Vahe Gregorian

The true test of Dayton Moore’s vision is at hand this September

Kansas City Royals manager Ned Yost and general manager Dayton Moore talk during batting practice before a game against the Cleveland Indians on Sunday.
Kansas City Royals manager Ned Yost and general manager Dayton Moore talk during batting practice before a game against the Cleveland Indians on Sunday. AP

Dayton Moore had no vision in mind the first time he visited Kauffman (then Royals) Stadium.

Heck, he hadn’t even planned to be there that October night, which happened to coincide with game seven of the 1985 World Series.

Maybe you’ve heard the story. He told it when he was hired as the Royals general manager in 2006, and it came up with The New York Times the other day.

He just was passing through Kansas City with a buddy via Interstate 70 on the way back to Garden City Community College from Illinois.

Since he’d been a Royals fan since childhood in Wichita, fan enough to cry when they stumbled, it seemed like a fine idea to stop and scoot into some free space on the grass hill between interstate and stadium.

“You could see almost everything except left field the way the stadium was constructed,” he said Tuesday, gazing out on the same field. “It was a pretty good deal.”

No one could have known that that pinnacle also would mark the abrupt end of an era for the Royals, whose seventh postseason berth since 1976 was their last.

And no one, including Moore, would have guessed that his life would circle back to the chance to revive the franchise he had first swooned for.

“I’m like a lot of American boys: You grow up loving baseball and living and dying with your team,” he said. “So I was no different than a lot of kids I grew up with. Just happened to be my team.”

It’s his team now, of course, in an entirely different context.

When he was hired in mid-2006, after the Royals had lost 489 games the previous five full seasons, he touted a process and urged patience.

Maybe that wore thin at times, and the product on the field still tends to fray that some. But the plea also is being rewarded amid the most rousing September around here since that one in 1985.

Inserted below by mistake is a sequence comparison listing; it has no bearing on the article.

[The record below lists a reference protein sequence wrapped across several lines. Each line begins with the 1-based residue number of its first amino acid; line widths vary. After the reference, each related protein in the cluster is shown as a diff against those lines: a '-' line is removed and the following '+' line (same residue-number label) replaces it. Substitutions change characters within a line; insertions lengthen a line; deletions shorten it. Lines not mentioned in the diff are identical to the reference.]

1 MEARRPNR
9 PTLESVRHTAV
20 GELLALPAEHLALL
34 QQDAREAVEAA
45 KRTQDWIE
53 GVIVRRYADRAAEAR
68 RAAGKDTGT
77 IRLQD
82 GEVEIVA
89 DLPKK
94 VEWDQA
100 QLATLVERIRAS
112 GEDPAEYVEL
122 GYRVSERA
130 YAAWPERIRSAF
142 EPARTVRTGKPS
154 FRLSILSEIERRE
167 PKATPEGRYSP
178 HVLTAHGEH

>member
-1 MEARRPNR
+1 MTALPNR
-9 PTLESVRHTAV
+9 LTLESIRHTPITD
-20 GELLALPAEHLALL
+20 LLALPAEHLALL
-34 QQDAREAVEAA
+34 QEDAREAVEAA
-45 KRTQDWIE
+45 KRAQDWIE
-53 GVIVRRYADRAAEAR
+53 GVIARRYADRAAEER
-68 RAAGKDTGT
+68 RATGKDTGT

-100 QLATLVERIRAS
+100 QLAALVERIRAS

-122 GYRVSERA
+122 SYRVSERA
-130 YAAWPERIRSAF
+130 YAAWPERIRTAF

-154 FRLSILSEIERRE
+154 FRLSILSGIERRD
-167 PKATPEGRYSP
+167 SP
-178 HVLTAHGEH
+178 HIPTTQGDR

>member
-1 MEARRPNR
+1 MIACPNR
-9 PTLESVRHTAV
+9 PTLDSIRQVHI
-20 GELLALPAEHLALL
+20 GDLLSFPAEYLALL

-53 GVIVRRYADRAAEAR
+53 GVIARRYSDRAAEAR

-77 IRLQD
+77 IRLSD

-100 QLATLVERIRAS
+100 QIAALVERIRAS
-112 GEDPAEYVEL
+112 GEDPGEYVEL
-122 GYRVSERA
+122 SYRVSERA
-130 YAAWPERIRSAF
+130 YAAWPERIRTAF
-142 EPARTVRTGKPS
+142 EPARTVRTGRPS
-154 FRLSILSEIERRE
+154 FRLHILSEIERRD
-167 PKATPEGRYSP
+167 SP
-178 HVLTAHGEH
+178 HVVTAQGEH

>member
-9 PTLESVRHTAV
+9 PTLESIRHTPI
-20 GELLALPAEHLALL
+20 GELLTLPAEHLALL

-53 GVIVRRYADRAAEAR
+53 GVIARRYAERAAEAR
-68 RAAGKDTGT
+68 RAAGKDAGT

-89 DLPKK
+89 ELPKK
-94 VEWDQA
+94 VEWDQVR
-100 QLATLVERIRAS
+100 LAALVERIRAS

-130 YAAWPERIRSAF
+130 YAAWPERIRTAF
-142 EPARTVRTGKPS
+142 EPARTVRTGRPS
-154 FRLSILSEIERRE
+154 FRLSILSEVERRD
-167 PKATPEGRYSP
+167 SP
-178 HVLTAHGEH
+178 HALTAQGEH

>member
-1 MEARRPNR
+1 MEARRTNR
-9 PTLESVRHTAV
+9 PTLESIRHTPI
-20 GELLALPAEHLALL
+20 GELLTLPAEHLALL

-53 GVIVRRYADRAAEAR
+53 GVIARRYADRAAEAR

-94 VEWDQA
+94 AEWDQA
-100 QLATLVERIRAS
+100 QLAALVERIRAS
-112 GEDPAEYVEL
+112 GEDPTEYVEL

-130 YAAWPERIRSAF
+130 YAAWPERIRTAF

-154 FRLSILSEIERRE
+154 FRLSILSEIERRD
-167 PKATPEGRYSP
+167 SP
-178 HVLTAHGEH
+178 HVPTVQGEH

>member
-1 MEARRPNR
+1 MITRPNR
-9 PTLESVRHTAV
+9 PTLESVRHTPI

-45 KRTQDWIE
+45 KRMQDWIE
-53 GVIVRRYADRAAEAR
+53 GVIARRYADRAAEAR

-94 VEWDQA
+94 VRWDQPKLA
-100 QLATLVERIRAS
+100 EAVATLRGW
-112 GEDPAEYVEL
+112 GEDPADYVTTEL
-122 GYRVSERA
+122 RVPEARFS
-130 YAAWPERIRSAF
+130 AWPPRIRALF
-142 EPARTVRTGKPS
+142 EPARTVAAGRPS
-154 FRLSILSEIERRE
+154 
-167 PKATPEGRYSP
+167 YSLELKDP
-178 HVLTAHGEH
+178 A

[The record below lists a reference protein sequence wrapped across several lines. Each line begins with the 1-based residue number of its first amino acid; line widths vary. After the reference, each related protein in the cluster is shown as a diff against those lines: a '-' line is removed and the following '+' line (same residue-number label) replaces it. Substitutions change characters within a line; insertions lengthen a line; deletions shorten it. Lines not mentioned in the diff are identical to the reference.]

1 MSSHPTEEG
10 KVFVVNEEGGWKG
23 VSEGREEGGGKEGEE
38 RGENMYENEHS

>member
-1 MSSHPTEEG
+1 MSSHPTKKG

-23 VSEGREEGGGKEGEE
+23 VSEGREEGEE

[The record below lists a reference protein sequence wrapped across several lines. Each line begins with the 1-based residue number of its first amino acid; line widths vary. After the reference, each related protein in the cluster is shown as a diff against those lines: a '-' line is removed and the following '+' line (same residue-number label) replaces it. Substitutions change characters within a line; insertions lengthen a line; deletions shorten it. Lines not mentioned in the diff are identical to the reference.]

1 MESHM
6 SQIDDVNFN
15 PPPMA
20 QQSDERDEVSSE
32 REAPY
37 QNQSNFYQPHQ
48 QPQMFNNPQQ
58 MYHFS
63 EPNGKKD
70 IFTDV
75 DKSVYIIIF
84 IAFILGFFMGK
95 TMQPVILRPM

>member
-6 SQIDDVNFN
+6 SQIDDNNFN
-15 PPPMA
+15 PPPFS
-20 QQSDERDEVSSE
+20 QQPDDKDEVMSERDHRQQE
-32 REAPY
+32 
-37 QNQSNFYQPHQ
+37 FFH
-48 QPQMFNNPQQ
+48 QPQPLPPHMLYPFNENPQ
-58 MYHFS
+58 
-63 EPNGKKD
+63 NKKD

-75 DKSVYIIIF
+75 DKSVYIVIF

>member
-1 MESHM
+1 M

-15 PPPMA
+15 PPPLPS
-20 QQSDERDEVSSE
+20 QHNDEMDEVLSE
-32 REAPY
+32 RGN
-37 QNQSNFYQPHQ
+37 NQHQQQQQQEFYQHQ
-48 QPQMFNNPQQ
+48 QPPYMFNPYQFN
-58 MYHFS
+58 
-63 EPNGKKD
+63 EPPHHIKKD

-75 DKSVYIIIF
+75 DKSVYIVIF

With their nerve-racking 2-1 victory over Texas on Tuesday at Kauffman Stadium, the Royals retained the slippery grip they’ve had on first place since Aug. 11.

And they crept a day closer to that ever-elusive playoff spot.

Now, this doesn’t assure a thing.

“The only thing we have right now is what we’re experiencing,” Moore said. “There’s no guarantee what the future opportunities will be.

“So you try to capture the moment and realize the significance of it.”

It’s almost impossible not to realize it if you follow the Royals, even if the attached alternate side of that is a wariness from past heartbreaks.

And this team has exasperating gaps, particularly its tendency to vanish offensively.

You need only have watched the last week to know that in itself is a severe trial to fan resolve and faith.

But for all that, it’s hard not to appreciate where this is trending or even where it is now in this snapshot of a moment.

The Royals had the best record in the American League (43-27) after the All-Star Break last year, so they’re now 119-88 since that break.

That’s five more wins than they managed in the last two full seasons before Moore’s time.

So you better believe it was going to take a while to purge the past and simultaneously cultivate the present and be a guardian of the future.

But it also still was a lot to ask that it would take a while.

Restraint and perspective from the public is in short supply these days, and this has taken longer than anyone might have wanted.

As recently as 2012 (72-90) and the wretched May of 2013, it was legitimate to wonder if it would ever turn.

No doubt Moore himself felt tormented at times along the way even as he stayed steadfast in his approach.

You can decide for yourself whether the time to turn it means he inherited a more barren, backward situation than it appeared … or whether he should have done some things differently to expedite this.

But that’s really just quibbling now, isn’t it?

What matters is that the Royals are flourishing, that more than 145,000 people attended their last five games and they are on pace to record-setting TV ratings.

“It’s providing an outlet; it’s providing memories,” Moore said. “It’s given people hope and passion and excitement.”

The real challenges remain ahead.

Will the Royals pull through September? Are they here to contend for the long haul in a way that reflects the exhaustive process?

But this we know: At long last, the Royals are alive and evidently well thanks to a scheme orchestrated by Moore ... with a far broader view than he had that night 29 years ago.

To reach Vahe Gregorian, call 816-234-4868 or send email to

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